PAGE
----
In Botswana, one in three adults is infected with HIV. Since 2002, antiretroviral drugs have been freely available but enrollment in the Botswana National Treatment Program during its first two years was slow, in part due to inadequate uptake of voluntary HIV testing. Consequently, in early 2004, the government introduced a policy of routine HIV testing in which all patients are tested for HIV when they visit their doctor unless they opt out. A major aim of this approach to HIV testing, which was formally recommended in June 2004 by UNAIDS and the World Health Organization, is to increase uptake of HIV testing and treatment, and to reduce HIV-related stigma by treating the HIV test like any other routine medical procedure. However, there are fears that the policy could back-fire—people might not visit their doctors, for example, because they are afraid of being tested and think that they will not be able to refuse the test. In this study, the researchers investigated knowledge of and attitudes to routine testing in Botswana to understand better the consequences of a routine testing policy.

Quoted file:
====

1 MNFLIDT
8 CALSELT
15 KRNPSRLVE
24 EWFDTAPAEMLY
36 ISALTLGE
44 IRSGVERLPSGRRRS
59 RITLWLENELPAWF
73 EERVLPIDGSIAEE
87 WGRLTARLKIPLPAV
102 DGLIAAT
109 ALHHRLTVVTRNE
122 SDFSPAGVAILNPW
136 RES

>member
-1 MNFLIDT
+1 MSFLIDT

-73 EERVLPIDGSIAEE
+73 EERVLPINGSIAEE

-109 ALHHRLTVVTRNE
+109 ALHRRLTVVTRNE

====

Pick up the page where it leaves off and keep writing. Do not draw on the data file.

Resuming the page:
What Did the Researchers Do and Find?
The researchers interviewed adults throughout Botswana about their knowledge of and attitudes to routine HIV testing 11 months after introduction of the policy. Only half of the participants had heard of routine testing before being interviewed but nearly all were in favor of routine testing. More than half thought it would reduce HIV-related stigma and the violence toward women that is associated with an HIV-positive status. However, almost half believed that routine testing might prevent people from going to the doctor because of fear of testing and a few thought the policy would increase violence against women. Nearly half of the interviewees had had an HIV test and the researchers found, for example, that women were more likely to have been tested than men and that people with stigmatizing attitudes toward people living with HIV and AIDS were less likely to be tested. Fear of learning one's HIV status, lack of perceived risk, and fear of having to change sexual practices if positive all stopped people taking the test. Finally, although experiences with testing were generally positive, approximately two-thirds of interviewees who had been tested felt that it would have been difficult to refuse the test.
What Do These Findings Mean?